Granny flat agreements/Family care/accommodation agreements involving pensioners
It is absolutely critical that financial advice is obtained from an appropriate expert (or the Centrelink Financial Information Service – a free advice service).
The Centrelink rules are designed to facilitate these arrangements being entered into, in the sense that they ameliorate the gifting/deprivation rules which can otherwise have adverse effects upon pension entitlements. However, the rules are quite complicated and if an arrangement is entered into without proper consideration of these rules, it is likely to be very difficult to undo damage that might be done.
In short, monies can be advanced by a parent to, say, a child to enable the parent to live in the home of the child, without that advance being regarded as a gift for Centrelink purposes. In general, and the detail of the rules must be carefully looked at in each particular case, the advance of monies for this purpose by the parent will not affect the pension as long as the advance is not greater than required to properly create the “granny flat” accommodation. Anything in excess of what is required for the granny flat itself can be regarded as deprivation/gifting, and the pension entitlement can be adversely affected. This is a simplification of the rules.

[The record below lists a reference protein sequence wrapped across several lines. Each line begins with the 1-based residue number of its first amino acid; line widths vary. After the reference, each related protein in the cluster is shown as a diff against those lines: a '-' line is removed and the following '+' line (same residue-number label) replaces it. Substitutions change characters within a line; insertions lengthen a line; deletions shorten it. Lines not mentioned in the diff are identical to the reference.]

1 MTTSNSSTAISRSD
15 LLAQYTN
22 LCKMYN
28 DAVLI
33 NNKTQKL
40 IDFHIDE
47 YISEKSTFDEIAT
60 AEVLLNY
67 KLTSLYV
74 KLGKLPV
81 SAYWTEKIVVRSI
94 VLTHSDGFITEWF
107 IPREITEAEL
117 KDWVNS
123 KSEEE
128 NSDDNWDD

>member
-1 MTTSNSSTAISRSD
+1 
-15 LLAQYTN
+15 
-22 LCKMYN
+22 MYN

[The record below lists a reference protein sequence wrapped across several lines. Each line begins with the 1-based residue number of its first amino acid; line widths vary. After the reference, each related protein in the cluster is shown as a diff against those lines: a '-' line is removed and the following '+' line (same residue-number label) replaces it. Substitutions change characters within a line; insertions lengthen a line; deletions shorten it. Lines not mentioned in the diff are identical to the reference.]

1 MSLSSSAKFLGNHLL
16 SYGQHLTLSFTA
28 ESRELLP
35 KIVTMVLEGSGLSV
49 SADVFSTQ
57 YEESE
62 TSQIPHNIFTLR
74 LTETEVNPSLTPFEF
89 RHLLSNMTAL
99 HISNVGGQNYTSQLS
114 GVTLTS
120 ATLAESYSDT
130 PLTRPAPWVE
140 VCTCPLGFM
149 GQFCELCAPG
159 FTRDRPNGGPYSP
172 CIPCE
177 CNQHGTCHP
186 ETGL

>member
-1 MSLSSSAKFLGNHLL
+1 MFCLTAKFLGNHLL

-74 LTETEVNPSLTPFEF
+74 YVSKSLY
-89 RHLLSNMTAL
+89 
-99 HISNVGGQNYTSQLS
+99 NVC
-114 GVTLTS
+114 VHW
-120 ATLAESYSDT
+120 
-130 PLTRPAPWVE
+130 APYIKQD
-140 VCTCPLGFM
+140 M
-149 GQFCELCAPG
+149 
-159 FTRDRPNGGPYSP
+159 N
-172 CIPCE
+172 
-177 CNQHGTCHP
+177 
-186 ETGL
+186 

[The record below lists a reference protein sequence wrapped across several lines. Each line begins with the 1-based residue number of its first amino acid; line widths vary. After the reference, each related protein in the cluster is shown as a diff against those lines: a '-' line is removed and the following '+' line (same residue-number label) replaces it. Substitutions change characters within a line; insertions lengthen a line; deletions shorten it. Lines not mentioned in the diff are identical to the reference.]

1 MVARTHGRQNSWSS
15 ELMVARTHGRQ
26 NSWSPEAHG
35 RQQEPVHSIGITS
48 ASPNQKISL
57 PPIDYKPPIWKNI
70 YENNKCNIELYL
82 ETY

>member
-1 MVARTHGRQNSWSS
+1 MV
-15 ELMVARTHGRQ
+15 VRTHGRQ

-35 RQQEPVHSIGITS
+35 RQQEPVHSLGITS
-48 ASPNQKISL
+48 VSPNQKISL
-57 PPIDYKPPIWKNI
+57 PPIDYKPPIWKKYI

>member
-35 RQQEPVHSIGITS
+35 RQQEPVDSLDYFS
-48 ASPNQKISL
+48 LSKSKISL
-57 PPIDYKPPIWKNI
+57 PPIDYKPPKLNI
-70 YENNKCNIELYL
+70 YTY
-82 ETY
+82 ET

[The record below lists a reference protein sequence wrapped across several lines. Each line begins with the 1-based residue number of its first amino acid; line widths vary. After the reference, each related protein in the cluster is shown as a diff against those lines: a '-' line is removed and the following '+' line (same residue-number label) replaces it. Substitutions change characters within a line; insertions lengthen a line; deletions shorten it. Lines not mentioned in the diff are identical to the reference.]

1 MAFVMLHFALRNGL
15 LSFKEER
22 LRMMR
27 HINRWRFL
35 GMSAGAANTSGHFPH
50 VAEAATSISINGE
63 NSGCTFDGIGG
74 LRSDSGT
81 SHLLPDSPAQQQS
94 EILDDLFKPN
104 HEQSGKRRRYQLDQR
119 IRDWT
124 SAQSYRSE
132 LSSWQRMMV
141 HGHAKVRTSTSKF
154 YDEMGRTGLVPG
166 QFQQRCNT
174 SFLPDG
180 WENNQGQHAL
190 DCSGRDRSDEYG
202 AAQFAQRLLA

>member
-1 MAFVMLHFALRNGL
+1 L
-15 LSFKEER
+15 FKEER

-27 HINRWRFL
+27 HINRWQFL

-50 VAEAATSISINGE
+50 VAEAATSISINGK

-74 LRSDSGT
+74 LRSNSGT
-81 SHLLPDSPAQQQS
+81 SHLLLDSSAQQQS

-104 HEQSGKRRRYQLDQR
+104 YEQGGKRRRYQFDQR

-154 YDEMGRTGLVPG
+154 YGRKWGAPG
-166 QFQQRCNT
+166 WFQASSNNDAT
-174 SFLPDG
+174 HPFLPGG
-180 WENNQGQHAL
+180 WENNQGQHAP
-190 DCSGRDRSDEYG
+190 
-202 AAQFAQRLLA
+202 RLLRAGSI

The other important aspect of the Centrelink “granny flat” rules is that a “granny flat interest” must be created. This means that an agreement must be reached, say, with a child, that in exchange for the advance of money by the parent that parent must be given either a life interest in the property or a right to accommodation for life. This does not mean that the child cannot sell the home, but it does, strictly, mean that alternative accommodation must be provided so that the arrangement can continue.
This emphasises the fact, if nothing else, that such arrangements must be very carefully considered and a long-term view taken of them. Unfortunately these family agreements/granny flat agreements have sometimes ended up in the courts and this is usually due to the participants not adequately considering all of the consequences at the start.
These arrangements should be the subject of a written agreement between the parties, with, ideally, each party having separate legal (and financial) representation. Although this will involve some expense at the start, it may well prevent far greater expense (and anguish) later on.
Two other aspects of the Centrelink rules in relation to granny flats is that the person being provided with accommodation and/or care cannot have a proprietory interest in the property that they are going to reside in, and the home in which the accommodation is provided must be the person’s principal home.